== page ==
P.S. Abp. Raymond Burke frequently held up King St. Louis as a role model for Catholics. He never held up any democratic leaders as a role model for us, to my knowledge. In fact, he condemned democratic leaders. As a result, I personally believe his enemies engineered his transfer to the Vatican (but, he will foil them by becoming pope!)

P.P.S. Here's a question for this blogger's secret canon law advisor: Does using the contraceptive pill cause you to automatically excommunicate yourself from the Catholic Church, since it is widely known that the pill causes very early abortions as one of its modes of operation, and since Canon Law says that anyone who willfully participates in an abortion is automatically excommunicated.

Anonymous said...

Absolutely Tom. But the world is awash in people who believe that the perfect system has yet to be devised, or yet to be implemented. They are secular humanists. And the Church is awash in Catholics who believe that social morality trumps creed and that if we were to hold hands with the rest of the world, the end of all things would be the perfect world here on earth and that was what Jesus was all about. The new age nirvana.

Sometimes, as C.S. Lewis put it, the longest way around is the shortest way there. JPII gave them the goal, the Civilization of Love. Were it achievable it would be a great thing. Not only that, in keeping with Vatican II he described at least in part what it would be like. This is your goal, people of the world. This is what you are all so desperately trying to achieve and you will know you haven’t achieved it as long as there are human beings not accorded human rights, beginning with the right to life. Build your governments, build your systems, save the planet, advance your technology, but always know that you have not achieved the Civilization of Love until you meet the basic criterion of human dignity.

Yes, we do want a perfect world, filled with perfected human beings, and we know also that Christ redeemed the entirety of humanity. But any Catholic who has truly tried to be one of those perfected human beings realizes that the battleground is in his own heart first and that is the beginning of wisdom. For it becomes apparent that the primary task, before the structures and systems are put in place, is the evangelization of the world, including the Church herself. So we are back to where you would like us to be Tom, understanding that we are called out, to live in the world but apart from it, yet with a message for the entire world. Do you want peace? This is the way. Do you want sustainable prosperity? This is the way. Do you want to eliminate hunger? This is the way.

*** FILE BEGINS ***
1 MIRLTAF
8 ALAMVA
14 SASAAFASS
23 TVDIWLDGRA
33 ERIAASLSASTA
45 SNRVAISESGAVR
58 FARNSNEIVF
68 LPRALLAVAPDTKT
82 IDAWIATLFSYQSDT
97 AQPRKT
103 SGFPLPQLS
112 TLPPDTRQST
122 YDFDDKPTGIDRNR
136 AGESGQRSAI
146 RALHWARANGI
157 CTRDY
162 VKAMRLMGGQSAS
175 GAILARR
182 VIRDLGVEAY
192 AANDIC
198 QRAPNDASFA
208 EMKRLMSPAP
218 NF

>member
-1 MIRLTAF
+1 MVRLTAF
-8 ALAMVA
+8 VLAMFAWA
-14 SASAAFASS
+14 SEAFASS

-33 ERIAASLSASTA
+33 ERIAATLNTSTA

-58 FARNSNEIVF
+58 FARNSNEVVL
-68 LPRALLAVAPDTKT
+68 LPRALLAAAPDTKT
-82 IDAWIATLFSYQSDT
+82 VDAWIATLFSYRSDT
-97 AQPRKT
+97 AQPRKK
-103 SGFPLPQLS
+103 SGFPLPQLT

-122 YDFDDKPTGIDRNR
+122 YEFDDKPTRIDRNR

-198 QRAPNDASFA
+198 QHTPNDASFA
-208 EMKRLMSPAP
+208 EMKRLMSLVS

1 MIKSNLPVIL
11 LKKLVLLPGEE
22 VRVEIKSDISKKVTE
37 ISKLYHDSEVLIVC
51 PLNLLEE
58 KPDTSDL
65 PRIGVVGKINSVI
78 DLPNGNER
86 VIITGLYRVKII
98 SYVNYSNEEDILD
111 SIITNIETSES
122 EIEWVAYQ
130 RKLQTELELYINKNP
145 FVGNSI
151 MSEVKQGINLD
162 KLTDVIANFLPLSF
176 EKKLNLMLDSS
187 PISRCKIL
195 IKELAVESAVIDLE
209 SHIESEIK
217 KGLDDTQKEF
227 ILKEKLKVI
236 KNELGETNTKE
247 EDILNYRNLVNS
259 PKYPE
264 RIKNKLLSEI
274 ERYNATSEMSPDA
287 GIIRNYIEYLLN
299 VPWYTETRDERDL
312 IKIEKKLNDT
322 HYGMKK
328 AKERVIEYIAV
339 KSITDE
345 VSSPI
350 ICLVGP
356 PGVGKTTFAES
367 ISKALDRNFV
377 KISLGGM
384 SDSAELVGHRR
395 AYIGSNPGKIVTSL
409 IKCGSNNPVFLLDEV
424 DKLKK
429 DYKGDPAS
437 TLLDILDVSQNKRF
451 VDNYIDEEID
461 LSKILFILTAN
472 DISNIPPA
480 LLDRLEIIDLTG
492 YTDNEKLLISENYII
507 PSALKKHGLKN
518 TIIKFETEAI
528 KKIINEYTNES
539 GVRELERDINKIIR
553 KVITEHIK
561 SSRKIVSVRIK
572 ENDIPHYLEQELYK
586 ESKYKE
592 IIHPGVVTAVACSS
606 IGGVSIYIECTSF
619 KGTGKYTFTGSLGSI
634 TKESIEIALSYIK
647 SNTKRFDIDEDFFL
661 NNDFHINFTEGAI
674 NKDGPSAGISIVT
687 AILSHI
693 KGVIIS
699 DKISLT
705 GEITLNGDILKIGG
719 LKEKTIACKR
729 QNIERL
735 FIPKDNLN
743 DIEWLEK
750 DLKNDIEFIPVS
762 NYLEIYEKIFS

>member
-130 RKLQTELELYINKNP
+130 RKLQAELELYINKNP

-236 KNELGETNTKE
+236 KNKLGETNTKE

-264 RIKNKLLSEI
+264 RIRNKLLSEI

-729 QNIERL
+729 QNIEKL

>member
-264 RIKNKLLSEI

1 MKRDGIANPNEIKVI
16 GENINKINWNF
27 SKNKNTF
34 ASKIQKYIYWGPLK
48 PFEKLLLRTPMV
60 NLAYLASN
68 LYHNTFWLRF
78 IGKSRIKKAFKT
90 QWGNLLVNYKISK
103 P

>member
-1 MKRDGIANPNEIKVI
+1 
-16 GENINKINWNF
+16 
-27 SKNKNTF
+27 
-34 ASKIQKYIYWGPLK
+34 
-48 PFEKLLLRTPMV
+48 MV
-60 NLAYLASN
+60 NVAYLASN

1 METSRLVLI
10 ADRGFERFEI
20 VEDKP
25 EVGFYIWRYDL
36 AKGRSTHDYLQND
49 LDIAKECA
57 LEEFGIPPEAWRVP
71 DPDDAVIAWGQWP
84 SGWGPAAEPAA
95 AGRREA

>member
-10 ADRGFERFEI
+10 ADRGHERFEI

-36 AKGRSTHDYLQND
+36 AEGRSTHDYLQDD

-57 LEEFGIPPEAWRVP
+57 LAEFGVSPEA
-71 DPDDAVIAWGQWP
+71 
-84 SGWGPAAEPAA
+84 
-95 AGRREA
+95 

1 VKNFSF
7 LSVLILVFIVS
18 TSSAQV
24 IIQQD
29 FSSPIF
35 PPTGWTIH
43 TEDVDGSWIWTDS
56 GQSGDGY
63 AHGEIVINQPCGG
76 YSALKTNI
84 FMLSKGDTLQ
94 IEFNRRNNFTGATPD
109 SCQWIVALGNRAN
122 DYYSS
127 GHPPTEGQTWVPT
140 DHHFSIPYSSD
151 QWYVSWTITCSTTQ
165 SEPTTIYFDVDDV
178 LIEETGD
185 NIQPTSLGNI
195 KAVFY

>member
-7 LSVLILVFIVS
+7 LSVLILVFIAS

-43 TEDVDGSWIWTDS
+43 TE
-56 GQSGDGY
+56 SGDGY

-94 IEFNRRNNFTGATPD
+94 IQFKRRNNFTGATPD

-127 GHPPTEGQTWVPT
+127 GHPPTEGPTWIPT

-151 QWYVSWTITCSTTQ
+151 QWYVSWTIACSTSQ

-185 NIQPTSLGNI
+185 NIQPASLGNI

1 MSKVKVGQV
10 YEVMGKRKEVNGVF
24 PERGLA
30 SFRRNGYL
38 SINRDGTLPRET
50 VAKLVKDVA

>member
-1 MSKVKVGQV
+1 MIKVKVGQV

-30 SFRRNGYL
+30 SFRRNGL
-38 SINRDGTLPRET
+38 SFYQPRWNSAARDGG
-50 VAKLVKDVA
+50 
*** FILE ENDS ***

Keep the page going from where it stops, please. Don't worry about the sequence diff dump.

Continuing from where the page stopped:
Will they listen? If the past is any indication, most will not. Jesus himself was plain about that.

thetimman said...

Tom, I appreciate your fervor, but really, your rhetoric is too broad. When the Holy Father says that we need a civilization of love, there is nothing wrong or inexact about that. Yes, a civilization of love is made through Christ, and hence, through the Church. The Church itself is such a civilization. Holy Mother Church creates culture, authentic culture. She takes it and sanctifies it.

Grace builds upon nature. I can easily see such a civilization of love arising upon the triumph of Mary's Immaculate Heart when the Fatima consecration is complete, for instance. And perhaps by the growth in holiness of Catholics through less miraculous means.

As for democracy, it is not inherently evil. With respect, I think you lose a little credibility when you speak so absolutely. A democracy that acknowledges the Social Reign of Christ the King would be a moral form of government. The failure of any particular democracy in the moral sphere cannot condemn the form itself. Any more than the failure of a particular monarchy condemns that form.

All governments that acknowledge and respect the authority of God are within the possible. Regardless of my preference for one form of government over another, democracy or a republic could fit the criteria for a just government in the right conditions.

Anonymous said...


Yes, the current pope and all the popes since about 1962 have praised and approved of completely democratic and completely secular forms of government.

But what is a Catholic to do with all the popes prior to 1962 who flatly and directly condemned governments that are completely democratic and completely secular?

Are those popes to be viewed as excommunicated posthumously for heresy?

Are all the Catholics who accepted the teaching of those earlier popes to likewise be viewed as excommunicated posthumously for heresy?

Really, what is a Catholic to do?

Does one just accept the teaching of the current pope, and forget the teaching of all the previous popes?

But is such a rule Catholic?

Now that John Paul II is deceased, do all of his teaching lose all their authority?

Yet, we seem to be required to do the same thing regarding the teachings of Pope Pius IX, and many other earlier popes.

That just doesn't sound right.



Anonymous said...


There aren't any Catholic Monarchy's now, so your point is silly. But if you don't like our country or it's government, you can always move.

You see a democracy, unlike communism doesn't have to build walls to keep people in. In fact so many people want to live in our country because of the opportunity and freedom that we may have to build walls to keep people out!